Oncotarget

Priority Research Papers:

Contact inhibition modulates intracellular levels of miR-223 in a p27kip1-dependent manner

Joshua Armenia, Linda Fabris, Francesca Lovat, Stefania Berton, Ilenia Segatto, Sara D’Andrea, Cristina Ivan, Luciano Cascione, George A. Calin, Carlo M. Croce, Alfonso Colombatti, Andrea Vecchione, Barbara Belletti, Gustavo Baldassarre _

PDF  |  HTML  |  Supplementary Files  |  Order a Reprint

Oncotarget. 2014; 5:1185-1197. https://doi.org/10.18632/oncotarget.1803

Metrics: PDF 1189 views  |   HTML 1190 views  |   ?  


Abstract

Joshua Armenia1, Linda Fabris1, Francesca Lovat2, Stefania Berton1, Ilenia Segatto1, Sara D’Andrea1, Cristina Ivan3, Luciano Cascione2, George A. Calin3, Carlo M. Croce2, Alfonso Colombatti1,4, Andrea Vecchione2,5, Barbara Belletti1 and Gustavo Baldassarre1

1 Division of Experimental Oncology 2, CRO, National Cancer Institute, Aviano, Italy.

2 Department of Molecular Virology, Immunology and Medical Genetics and Comprehensive Cancer Center, Ohio State University, Columbus, OH, USA.

3 Department of Experimental Therapeutics, The University of Texas MD Anderson Cancer Center, TX

4 Department of Biomedical Sciences and Technologies, MATI Center of Excellence, University of Udine, Udine, Italy.

5 Division of Pathology, II University of Rome “La Sapienza”, Santo Andrea Hospital, Rome, Italy.

Correspondence:

Gustavo Baldassarre, email:

Barbara Belletti, email:

Keywords: p27kip1, miR-223, RNA binding, contact inhibition

Received: February 18, 2014 Accepted: March 2, 2014 Published: March 4, 2014

Abstract

MicroRNAs (miRs) are a large class of small regulatory RNAs that function as nodes of signaling networks. This implicates that miRs expression has to be finely tuned, as observed during cell cycle progression.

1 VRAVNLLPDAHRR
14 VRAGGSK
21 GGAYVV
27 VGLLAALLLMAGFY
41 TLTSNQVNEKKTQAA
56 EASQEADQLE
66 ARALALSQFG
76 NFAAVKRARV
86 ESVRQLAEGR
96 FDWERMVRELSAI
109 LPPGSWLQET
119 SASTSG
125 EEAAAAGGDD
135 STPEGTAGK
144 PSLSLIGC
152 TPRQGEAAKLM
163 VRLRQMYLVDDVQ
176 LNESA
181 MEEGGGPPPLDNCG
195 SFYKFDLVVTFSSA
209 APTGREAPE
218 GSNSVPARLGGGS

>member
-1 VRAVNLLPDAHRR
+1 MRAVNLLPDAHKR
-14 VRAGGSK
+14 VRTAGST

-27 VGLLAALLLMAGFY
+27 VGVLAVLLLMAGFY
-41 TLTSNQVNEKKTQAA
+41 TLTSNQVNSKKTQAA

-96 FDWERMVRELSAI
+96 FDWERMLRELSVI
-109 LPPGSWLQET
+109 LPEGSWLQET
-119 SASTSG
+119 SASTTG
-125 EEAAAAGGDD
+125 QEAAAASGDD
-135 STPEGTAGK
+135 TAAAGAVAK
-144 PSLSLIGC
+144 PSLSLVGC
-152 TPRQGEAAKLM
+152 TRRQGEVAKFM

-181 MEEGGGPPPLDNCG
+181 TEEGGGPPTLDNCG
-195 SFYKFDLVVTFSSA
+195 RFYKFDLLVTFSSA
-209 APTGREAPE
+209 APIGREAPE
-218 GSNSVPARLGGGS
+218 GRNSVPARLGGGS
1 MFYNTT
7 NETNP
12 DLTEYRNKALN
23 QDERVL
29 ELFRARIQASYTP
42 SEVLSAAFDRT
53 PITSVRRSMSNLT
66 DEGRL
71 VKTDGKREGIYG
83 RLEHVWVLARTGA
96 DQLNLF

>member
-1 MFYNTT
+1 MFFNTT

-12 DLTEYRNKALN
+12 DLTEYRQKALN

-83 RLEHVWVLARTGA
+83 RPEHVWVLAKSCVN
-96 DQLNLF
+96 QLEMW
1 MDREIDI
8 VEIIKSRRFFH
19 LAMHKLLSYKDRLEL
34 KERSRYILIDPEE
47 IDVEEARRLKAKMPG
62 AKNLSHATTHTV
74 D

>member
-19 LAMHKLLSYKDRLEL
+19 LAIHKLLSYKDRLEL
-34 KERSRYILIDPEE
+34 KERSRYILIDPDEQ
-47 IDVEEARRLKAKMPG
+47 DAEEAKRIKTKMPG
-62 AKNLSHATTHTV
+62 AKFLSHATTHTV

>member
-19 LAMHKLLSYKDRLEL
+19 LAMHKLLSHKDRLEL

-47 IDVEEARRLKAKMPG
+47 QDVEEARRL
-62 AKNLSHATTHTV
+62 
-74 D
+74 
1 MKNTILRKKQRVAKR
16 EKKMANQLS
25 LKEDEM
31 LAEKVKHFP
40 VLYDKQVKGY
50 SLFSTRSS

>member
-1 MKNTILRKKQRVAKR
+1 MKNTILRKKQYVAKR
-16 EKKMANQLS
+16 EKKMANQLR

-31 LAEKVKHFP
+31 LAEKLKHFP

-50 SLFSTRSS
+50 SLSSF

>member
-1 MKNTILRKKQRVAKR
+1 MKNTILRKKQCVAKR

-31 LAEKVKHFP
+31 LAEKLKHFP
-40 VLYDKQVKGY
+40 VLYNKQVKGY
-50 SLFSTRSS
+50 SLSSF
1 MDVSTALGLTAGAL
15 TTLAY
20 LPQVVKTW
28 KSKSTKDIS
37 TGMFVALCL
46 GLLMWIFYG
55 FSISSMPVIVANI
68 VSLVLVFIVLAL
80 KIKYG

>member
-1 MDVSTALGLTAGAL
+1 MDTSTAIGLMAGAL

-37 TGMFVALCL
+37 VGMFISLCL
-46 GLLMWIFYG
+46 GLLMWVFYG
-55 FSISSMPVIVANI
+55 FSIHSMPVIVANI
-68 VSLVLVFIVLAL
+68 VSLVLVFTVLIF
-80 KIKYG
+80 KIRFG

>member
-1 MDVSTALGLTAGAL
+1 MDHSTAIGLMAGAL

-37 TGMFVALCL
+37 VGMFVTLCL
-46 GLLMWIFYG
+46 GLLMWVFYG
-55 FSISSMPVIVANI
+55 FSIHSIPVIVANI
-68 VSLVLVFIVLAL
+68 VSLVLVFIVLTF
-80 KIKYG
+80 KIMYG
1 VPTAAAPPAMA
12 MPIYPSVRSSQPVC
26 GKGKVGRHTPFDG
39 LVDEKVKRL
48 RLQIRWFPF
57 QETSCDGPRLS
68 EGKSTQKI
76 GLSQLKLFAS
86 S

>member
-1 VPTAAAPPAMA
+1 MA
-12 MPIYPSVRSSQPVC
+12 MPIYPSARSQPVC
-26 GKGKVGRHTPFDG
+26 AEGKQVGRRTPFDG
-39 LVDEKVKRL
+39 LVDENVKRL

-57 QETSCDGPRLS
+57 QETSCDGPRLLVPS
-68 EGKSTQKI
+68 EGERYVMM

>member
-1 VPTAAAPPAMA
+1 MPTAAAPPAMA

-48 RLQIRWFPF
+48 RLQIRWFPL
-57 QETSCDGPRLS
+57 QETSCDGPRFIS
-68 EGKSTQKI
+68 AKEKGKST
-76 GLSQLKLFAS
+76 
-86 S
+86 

Here, using an expression profiling approach, we provide evidence that the CDK inhibitor p27Kip1 regulates miRs expression following cell cycle exit. By using wild type and p27KO cells harvested in different phases of the cell cycle we identified several miRs regulated by p27Kip1 during the G1 to S phase transition. Among these miRs, we identified miR-223 as a miR specifically upregulated by p27Kip1 in G1 arrested cells. Our data demonstrate that p27Kip1 regulated the expression of miR-223, via two distinct mechanisms. p27Kip1 directly stabilized mature miR-223 expression, acting as a RNA binding protein and it controlled E2F1 expression that, in turn, regulated miR-223 promoter activity. The resulting elevated miR-223 levels ultimately participated to arresting cell cycle progression following contact inhibition. Importantly, this mechanism of growth control was conserved in human cells and deranged in breast cancers.

Here, we identify a novel and conserved function of p27Kip1 that, by modulating miR-223 expression, contributes to proper regulation of cell cycle exit following contact inhibition. Thus we propose a new role for miR-223 in the regulation of breast cancer progression.


Creative Commons License All site content, except where otherwise noted, is licensed under a Creative Commons Attribution 3.0 License.
PII: 1803